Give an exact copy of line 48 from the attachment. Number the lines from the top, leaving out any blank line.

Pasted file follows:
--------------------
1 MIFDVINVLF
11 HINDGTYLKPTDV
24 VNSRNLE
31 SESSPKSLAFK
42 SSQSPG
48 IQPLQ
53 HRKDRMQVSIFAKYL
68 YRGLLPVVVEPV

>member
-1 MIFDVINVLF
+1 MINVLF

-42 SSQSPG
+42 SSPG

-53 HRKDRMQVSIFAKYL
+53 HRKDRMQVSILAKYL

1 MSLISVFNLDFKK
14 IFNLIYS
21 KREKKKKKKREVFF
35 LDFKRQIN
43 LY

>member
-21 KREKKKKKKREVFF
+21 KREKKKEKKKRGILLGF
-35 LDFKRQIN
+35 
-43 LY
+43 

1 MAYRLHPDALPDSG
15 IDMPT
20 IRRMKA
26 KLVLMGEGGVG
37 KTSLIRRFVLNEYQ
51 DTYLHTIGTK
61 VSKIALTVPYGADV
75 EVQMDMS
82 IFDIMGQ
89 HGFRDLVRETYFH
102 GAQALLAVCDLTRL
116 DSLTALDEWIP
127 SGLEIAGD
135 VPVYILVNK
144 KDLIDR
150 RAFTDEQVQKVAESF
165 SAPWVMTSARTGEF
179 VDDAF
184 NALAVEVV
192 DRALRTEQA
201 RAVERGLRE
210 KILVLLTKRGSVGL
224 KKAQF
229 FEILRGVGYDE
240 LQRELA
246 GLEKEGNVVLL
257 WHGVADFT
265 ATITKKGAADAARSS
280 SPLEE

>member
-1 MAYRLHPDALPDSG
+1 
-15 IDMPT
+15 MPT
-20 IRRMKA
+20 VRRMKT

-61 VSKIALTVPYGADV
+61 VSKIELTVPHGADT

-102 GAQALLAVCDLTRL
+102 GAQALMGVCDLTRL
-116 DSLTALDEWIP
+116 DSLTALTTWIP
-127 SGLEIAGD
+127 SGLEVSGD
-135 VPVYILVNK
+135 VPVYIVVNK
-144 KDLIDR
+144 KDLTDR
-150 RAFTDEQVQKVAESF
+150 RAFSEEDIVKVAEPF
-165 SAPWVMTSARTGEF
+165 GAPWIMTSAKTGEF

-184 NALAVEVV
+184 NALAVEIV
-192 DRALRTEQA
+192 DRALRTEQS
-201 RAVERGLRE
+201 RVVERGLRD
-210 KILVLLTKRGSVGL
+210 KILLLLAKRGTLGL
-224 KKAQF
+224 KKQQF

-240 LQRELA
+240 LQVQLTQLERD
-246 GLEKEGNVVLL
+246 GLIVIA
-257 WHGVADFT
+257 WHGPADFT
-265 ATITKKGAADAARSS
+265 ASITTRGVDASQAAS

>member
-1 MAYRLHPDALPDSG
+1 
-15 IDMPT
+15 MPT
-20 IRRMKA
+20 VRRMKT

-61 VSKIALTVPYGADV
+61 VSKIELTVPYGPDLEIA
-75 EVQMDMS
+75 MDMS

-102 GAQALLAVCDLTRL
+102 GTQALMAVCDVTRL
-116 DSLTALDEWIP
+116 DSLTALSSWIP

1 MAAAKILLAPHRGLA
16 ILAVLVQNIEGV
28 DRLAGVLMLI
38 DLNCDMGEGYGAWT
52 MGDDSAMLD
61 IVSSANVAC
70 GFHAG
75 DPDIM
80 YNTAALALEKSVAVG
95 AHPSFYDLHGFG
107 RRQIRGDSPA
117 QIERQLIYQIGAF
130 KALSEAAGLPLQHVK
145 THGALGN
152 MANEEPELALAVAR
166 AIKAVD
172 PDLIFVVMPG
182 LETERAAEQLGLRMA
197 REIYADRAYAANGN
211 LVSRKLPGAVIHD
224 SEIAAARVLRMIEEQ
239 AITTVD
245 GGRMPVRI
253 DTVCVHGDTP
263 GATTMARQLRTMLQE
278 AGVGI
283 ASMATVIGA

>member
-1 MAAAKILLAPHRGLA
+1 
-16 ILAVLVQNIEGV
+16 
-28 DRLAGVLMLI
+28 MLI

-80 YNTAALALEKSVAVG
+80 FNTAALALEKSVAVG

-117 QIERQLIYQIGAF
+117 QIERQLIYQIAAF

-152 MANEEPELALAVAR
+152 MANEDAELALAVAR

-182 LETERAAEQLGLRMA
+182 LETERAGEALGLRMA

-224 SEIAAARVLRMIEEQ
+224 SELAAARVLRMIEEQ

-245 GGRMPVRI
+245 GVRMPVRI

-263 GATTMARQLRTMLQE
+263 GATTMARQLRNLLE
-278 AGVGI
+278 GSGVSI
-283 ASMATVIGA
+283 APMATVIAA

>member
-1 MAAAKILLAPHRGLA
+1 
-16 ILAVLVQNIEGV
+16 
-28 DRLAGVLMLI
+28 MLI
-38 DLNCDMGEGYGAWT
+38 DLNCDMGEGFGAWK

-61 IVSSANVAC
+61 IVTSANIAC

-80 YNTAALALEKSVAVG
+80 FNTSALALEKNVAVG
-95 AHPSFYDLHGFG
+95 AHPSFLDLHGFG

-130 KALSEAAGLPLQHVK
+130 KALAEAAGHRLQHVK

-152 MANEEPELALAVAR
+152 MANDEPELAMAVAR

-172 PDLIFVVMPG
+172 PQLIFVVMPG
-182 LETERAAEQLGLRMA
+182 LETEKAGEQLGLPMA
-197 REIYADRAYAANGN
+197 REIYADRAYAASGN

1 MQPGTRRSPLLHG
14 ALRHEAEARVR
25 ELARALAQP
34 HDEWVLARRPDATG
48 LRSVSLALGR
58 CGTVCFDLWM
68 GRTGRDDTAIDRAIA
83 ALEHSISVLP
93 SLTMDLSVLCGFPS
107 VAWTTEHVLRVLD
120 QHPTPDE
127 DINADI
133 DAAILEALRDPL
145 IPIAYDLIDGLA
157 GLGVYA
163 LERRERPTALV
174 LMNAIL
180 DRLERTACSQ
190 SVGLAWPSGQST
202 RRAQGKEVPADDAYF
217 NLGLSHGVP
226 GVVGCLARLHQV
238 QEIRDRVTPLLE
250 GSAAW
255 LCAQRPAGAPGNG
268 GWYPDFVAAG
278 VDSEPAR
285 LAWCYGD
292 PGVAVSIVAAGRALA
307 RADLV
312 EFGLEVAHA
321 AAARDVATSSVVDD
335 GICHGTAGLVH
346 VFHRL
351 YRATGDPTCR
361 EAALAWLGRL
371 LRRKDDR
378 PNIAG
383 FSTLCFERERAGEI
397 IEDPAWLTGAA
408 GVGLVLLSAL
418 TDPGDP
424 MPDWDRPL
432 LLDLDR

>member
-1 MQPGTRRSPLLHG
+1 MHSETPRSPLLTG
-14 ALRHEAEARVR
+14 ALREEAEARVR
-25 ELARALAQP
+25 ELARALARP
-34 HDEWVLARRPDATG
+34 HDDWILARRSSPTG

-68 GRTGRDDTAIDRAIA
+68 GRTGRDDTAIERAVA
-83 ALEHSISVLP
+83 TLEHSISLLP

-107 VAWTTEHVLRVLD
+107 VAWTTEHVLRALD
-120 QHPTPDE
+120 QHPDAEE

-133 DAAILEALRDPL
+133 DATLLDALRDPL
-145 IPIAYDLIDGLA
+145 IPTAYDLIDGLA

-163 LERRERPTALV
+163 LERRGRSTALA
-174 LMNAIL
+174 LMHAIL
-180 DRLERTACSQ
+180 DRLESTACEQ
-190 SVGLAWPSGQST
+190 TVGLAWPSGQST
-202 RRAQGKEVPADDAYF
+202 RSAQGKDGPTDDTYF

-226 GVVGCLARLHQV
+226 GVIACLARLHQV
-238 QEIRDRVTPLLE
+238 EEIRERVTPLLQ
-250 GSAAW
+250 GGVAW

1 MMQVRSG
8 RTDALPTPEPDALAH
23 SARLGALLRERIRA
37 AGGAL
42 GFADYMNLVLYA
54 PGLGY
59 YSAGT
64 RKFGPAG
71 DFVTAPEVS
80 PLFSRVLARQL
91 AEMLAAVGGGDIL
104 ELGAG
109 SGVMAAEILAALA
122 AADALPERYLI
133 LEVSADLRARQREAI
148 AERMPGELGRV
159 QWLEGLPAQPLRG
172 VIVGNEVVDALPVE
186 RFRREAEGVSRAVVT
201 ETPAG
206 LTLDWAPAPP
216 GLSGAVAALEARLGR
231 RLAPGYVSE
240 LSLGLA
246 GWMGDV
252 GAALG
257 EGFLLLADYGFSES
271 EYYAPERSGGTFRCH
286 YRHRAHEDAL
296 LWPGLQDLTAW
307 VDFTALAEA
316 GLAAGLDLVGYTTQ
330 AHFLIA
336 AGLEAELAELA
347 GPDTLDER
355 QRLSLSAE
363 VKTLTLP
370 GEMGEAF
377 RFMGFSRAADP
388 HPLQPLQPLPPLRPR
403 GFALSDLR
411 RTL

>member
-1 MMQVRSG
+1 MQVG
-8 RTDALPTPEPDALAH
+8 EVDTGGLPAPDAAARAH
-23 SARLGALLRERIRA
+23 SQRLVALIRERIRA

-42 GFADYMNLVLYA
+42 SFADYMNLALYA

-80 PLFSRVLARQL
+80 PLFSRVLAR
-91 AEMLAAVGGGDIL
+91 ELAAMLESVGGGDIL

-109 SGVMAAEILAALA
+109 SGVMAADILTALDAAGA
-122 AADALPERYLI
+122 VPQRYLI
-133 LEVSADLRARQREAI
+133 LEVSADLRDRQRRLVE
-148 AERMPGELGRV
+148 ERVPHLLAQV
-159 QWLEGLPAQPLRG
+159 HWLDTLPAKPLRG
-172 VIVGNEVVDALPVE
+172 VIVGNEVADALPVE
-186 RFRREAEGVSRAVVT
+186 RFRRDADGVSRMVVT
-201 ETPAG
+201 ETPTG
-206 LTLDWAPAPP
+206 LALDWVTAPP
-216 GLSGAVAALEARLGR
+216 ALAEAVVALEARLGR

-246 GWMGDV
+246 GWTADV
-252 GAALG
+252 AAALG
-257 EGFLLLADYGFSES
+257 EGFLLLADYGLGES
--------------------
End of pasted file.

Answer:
201 RAVERGLRE